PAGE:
Formula 1 will produce a television broadcast of the Monaco Grand Prix for the first time this year, ending local hosts’ control of the race, Motorsport Broadcasting has learned.
Previously, local station Tele Monte Carlo covered the blue ribbon event, but F1 will now control aspects of the event’s broadcast, including World Feed.
This change means F1 will produce a World Feed for every race in a given season, which is the first time this has happened.
2023 is the first year of a three-year contract between Formula 1 and the Automobile Club of Monaco (ACM) for the championship to race around the principality.
The end of the era of local hosts
In the 1990s, local broadcasters produced Grand Prix events. Free-to-air broadcasters ITV, RTL and Rai, for example, produced British, German and Italian rounds respectively, with local hosts emphasizing domestic drivers.
The quality of broadcasts varied from week to week. While broadcasters such as ITV provided coverage that would fit well by today’s standards, other broadcasters offered less coverage.
At the same time, F1 expanded its in-house capabilities at Biggin Hill with the introduction of the F1 Digital+ service in 1996.
The operation provided an enhanced multi-view service, with F1 producing action every race weekend, while their free-to-air counterparts offered a limited number of on-board cameras and poorer camera angles by comparison.
Although F1 ended pay TV operations after the 2002 season, they learned valuable lessons from the experiment. Recognizing the benefits of the pay-TV product, the series began to centralize production of World Feed in-house and remove local control.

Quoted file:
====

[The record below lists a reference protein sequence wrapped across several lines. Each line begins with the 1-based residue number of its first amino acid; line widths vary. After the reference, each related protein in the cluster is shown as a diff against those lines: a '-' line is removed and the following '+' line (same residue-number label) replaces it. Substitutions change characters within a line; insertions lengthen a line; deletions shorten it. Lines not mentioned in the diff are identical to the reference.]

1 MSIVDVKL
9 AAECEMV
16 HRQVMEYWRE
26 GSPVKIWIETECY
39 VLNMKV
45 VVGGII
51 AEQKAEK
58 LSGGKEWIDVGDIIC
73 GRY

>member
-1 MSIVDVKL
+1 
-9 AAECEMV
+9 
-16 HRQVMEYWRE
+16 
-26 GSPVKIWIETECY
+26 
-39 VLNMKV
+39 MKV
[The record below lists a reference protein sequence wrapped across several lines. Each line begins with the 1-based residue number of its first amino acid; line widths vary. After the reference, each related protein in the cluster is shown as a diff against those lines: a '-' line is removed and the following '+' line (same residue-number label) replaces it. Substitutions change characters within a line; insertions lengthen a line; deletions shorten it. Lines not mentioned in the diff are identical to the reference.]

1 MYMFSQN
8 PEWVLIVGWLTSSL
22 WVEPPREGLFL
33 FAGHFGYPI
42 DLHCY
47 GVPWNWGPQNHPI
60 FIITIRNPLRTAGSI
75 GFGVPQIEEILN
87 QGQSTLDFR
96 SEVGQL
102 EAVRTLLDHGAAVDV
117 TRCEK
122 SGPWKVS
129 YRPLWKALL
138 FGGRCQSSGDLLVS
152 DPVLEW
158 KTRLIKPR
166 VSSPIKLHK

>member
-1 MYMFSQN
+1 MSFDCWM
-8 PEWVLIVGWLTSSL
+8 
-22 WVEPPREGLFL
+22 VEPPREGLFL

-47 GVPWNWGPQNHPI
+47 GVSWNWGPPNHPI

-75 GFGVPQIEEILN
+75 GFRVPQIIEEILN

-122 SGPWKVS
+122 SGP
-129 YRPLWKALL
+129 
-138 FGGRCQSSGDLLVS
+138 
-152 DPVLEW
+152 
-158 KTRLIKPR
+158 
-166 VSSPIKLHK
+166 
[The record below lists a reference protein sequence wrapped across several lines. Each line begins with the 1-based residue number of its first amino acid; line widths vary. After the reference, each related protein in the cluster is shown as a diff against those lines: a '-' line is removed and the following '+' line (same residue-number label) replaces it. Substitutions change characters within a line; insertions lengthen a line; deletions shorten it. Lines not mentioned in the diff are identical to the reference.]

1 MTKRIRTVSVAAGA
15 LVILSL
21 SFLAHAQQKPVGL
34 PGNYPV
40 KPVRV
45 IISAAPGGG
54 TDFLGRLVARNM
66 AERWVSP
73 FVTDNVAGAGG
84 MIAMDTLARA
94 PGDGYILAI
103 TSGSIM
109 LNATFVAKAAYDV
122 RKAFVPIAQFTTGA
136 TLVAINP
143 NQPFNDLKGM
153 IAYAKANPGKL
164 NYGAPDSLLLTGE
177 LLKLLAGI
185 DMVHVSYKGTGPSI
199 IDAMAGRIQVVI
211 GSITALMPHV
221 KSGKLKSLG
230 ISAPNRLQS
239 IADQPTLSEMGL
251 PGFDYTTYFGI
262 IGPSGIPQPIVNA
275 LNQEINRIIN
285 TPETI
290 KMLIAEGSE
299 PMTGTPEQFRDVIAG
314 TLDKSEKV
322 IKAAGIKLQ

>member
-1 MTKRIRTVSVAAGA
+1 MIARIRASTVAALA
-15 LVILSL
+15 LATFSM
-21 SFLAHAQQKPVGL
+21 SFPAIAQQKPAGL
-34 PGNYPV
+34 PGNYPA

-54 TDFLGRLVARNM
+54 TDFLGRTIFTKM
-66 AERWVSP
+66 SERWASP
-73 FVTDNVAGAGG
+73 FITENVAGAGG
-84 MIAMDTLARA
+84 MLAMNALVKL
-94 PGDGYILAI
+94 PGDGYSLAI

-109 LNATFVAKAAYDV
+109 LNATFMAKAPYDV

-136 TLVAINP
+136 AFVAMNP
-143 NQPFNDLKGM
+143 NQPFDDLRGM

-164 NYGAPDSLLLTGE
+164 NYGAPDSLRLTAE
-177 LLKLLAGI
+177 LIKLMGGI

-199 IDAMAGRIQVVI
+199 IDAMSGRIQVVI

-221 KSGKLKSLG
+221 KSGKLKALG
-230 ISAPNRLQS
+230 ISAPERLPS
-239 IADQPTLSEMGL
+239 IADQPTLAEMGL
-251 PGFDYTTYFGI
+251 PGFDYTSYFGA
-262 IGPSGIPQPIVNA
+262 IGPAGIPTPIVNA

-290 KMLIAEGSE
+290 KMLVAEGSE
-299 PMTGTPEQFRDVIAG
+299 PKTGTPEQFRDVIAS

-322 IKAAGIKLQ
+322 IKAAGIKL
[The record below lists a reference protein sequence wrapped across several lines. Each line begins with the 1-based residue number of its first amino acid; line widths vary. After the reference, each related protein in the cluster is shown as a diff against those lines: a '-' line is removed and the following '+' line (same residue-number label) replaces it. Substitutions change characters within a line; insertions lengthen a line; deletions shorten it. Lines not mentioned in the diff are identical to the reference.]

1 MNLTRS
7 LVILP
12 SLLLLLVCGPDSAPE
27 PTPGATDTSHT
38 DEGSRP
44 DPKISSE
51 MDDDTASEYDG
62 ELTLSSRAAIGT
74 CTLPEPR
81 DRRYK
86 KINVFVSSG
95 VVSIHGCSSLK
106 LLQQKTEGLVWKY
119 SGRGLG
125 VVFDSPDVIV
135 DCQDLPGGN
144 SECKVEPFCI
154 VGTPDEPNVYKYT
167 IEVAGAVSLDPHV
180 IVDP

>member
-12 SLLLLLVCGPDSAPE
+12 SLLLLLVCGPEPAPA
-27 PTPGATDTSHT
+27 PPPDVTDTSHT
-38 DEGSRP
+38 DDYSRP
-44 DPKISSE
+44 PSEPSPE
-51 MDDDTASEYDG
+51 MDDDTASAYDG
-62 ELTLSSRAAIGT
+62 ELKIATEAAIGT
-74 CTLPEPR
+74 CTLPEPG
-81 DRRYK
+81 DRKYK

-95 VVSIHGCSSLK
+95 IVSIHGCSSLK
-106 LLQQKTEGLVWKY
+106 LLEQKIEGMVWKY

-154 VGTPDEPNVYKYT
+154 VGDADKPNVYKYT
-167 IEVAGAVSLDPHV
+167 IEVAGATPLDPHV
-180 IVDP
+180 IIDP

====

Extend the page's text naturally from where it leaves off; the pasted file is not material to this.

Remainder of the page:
Viewers at home saw the benefits of the change: F1 broadcast quality improved across the calendar, providing fans with a consistent product regardless of the race weekend.
The transition from local hosts to in-house production took place in 2000, with the Japanese Grand Prix being the penultimate race to relinquish local control in 2011, following the end of its contract with Fuji Television.
However, Monaco has remained an exception over the past decade.
Benefits of taking control of Monaco by F1
In recent years, fans have criticized the telecast produced by Tele Monte Carlo for the Grand Prix.
One notable incident occurred at the 2021 Monaco Grand Prix when a replay of Lance Stroll’s run in the swimming pool complex interrupted a side-by-side fight between Sebastian Vettel and Pierre Gasly up the Beau Rivage to Massenet.
While the overall broadcast quality of Formula 1 has generally improved over the last decade, Monaco’s broadcast quality has stagnated.
Detailed article on this site in 2018 highlighted problems with TMC broadcasts of the Monaco Grand Prix, which persisted even in their post-COVID productions.
Fans can expect new and improved angles that will show the speed of the cars, in addition to the existing angles that have become a hallmark of Monaco’s offering.
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